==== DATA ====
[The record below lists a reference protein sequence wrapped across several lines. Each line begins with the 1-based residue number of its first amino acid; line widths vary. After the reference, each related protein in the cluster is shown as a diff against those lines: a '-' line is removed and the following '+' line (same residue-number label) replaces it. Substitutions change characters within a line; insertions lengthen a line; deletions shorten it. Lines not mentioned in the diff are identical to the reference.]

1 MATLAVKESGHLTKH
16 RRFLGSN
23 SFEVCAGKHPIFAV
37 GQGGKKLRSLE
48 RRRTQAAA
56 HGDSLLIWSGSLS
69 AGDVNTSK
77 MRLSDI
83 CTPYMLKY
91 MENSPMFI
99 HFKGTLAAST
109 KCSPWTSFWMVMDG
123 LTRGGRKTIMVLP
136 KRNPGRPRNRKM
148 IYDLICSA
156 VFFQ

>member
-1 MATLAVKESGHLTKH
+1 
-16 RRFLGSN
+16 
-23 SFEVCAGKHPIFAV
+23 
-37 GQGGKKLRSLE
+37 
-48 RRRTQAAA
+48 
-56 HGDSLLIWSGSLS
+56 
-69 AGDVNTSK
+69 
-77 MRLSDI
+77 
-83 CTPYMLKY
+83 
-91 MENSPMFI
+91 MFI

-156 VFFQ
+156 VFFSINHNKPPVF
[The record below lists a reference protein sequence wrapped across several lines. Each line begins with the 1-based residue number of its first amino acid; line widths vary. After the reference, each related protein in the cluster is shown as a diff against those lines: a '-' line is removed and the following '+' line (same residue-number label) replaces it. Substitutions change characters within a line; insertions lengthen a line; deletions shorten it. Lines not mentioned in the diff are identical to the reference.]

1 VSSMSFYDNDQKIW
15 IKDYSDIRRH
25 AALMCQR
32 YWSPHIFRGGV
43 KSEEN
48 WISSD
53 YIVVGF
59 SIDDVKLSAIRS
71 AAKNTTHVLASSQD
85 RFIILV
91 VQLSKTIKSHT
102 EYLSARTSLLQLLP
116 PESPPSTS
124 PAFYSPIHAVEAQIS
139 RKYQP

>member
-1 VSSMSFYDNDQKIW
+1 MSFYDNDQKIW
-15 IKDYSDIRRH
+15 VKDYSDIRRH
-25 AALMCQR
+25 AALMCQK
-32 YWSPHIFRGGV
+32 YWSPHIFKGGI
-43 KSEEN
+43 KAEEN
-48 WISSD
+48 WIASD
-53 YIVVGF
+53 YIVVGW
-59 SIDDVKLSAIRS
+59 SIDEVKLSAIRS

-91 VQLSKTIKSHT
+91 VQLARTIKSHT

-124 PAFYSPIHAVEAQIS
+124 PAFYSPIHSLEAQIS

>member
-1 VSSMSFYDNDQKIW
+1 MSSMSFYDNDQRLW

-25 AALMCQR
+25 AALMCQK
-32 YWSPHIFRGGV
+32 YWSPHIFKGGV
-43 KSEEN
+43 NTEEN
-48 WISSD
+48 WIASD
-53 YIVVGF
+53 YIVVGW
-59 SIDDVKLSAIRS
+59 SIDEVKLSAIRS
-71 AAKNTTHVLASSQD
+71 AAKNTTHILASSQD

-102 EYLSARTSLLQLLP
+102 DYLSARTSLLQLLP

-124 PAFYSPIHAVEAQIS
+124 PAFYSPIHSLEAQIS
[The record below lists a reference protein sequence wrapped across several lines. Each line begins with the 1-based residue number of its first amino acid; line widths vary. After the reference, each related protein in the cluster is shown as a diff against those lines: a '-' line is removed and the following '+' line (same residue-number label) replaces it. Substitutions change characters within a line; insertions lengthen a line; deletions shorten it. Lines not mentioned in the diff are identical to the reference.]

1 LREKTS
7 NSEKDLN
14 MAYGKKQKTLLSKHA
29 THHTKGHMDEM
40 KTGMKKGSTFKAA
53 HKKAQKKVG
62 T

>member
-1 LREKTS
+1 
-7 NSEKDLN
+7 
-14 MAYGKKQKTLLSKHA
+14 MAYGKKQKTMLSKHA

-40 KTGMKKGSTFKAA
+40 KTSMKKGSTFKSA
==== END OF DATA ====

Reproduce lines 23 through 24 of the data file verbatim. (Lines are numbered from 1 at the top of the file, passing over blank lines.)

-23 SFEVCAGKHPIFAV
+23 